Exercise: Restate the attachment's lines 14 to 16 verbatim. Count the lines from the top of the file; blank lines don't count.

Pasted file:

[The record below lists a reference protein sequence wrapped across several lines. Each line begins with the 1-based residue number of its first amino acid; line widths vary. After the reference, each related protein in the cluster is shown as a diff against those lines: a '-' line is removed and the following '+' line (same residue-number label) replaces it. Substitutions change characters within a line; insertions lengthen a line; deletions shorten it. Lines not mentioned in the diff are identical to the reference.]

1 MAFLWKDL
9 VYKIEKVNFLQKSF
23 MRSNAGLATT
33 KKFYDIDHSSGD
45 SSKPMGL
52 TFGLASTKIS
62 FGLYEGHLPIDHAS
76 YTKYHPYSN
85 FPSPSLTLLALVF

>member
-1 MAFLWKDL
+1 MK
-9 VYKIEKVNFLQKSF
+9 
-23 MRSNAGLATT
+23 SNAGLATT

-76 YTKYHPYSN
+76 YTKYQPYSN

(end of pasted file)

-9 VYKIEKVNFLQKSF
+9 
-23 MRSNAGLATT